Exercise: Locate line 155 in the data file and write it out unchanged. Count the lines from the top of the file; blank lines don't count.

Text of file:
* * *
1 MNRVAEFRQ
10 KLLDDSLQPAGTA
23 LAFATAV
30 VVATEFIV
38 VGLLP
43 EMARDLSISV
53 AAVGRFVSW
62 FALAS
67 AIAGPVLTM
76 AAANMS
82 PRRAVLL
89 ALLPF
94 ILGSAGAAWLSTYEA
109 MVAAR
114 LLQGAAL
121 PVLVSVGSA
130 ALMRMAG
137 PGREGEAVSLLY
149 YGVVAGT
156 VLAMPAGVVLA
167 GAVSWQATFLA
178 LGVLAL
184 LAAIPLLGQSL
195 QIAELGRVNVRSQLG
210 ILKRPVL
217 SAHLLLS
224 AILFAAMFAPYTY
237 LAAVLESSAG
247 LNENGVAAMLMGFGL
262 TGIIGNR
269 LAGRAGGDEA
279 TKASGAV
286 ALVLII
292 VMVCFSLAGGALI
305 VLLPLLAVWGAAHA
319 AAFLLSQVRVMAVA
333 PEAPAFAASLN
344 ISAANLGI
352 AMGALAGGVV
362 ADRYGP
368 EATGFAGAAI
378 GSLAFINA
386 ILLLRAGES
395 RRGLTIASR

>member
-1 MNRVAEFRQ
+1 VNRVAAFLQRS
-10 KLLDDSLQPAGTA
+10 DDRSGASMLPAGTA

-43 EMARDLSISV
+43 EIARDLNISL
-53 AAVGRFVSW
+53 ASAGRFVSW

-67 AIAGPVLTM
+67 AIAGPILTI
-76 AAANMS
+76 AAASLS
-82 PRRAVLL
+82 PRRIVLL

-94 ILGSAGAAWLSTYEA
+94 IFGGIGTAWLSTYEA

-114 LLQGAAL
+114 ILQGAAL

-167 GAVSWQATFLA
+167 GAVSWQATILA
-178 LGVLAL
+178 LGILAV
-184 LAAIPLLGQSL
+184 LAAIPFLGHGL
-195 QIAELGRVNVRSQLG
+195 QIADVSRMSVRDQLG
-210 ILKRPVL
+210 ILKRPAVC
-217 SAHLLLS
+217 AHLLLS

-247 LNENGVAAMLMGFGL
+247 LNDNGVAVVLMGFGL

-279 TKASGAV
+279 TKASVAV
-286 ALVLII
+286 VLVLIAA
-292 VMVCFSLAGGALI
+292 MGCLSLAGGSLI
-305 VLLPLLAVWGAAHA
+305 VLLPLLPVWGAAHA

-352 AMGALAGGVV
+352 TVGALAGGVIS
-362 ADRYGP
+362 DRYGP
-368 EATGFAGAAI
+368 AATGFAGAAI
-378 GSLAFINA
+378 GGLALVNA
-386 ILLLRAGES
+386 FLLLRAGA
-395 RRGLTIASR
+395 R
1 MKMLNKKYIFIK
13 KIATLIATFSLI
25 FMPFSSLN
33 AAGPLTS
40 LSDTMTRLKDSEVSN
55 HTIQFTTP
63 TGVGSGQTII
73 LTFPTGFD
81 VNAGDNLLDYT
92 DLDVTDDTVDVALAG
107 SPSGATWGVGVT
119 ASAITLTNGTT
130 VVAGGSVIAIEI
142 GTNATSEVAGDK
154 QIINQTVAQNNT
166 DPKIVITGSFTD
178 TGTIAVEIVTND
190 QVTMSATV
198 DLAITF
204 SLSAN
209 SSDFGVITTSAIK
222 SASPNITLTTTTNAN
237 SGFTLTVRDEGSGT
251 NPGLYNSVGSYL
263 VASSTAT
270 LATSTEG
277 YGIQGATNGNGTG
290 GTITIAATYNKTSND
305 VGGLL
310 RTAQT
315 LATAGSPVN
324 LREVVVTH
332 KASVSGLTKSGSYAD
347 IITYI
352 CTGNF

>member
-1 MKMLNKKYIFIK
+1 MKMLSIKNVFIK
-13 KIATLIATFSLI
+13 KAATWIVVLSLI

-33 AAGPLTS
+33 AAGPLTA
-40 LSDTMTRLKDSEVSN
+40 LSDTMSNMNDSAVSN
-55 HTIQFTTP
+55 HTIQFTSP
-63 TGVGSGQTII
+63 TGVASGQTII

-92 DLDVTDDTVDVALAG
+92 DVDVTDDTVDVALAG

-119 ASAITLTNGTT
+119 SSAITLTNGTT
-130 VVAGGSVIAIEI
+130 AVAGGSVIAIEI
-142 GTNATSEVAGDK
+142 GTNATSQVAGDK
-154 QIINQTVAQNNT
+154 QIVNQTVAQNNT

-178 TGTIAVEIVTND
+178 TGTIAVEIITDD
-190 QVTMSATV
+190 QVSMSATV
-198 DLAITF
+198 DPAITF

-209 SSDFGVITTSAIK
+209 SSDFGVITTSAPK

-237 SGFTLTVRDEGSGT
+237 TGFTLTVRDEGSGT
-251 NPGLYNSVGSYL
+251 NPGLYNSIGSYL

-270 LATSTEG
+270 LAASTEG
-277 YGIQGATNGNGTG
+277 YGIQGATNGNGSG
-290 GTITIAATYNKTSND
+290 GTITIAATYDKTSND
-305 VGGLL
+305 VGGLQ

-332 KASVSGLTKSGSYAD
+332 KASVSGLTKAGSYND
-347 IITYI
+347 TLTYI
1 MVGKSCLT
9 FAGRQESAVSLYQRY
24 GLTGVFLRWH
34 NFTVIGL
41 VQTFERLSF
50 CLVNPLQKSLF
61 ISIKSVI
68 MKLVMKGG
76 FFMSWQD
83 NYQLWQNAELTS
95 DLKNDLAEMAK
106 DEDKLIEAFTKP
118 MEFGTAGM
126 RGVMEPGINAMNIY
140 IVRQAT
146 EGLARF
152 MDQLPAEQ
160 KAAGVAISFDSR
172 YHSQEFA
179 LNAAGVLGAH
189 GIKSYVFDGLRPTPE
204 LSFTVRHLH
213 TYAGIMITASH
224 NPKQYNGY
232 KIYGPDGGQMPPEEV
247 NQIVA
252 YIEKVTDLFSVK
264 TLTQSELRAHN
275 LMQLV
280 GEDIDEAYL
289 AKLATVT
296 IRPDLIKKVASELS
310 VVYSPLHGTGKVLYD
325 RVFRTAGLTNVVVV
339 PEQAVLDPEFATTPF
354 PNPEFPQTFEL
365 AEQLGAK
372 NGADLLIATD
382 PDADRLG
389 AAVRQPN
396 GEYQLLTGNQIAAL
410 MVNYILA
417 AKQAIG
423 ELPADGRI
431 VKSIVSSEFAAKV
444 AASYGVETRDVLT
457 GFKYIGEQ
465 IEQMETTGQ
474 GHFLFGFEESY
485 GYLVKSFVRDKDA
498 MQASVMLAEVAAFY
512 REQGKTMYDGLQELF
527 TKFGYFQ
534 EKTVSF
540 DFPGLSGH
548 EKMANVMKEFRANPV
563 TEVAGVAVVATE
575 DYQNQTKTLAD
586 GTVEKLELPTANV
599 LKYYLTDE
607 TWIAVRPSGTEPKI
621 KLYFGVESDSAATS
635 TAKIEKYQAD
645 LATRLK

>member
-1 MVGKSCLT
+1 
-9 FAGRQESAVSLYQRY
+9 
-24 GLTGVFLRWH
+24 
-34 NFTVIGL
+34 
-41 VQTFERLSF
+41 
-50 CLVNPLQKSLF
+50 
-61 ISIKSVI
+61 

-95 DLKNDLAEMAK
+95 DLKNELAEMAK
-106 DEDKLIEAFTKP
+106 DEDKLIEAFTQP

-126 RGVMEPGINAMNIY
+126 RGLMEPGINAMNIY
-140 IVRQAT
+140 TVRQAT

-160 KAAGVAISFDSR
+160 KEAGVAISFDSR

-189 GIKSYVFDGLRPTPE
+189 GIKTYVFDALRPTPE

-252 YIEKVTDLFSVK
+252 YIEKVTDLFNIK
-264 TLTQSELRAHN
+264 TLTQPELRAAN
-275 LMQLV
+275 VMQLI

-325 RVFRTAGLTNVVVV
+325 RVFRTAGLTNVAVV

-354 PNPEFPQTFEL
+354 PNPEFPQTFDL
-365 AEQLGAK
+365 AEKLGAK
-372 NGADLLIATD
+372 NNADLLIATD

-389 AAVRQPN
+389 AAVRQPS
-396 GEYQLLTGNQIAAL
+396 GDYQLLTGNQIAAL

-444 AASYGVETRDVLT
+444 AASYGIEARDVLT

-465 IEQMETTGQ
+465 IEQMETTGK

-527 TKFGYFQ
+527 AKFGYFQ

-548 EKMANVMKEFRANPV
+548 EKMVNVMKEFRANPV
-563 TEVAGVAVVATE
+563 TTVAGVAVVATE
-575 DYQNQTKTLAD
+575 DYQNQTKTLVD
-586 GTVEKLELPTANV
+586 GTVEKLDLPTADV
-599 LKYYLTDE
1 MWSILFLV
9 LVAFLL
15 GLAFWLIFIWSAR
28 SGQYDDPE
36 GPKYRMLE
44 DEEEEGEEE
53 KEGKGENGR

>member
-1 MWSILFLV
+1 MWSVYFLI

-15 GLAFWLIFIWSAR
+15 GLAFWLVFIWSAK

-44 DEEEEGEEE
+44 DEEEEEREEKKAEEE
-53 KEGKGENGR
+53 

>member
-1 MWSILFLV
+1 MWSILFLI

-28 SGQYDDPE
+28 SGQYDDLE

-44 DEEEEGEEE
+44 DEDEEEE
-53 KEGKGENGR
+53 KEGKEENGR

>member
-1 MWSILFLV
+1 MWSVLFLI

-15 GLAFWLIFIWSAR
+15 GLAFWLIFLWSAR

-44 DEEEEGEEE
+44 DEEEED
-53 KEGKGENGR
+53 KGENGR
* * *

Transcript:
+154 QIVNQTVAQNNT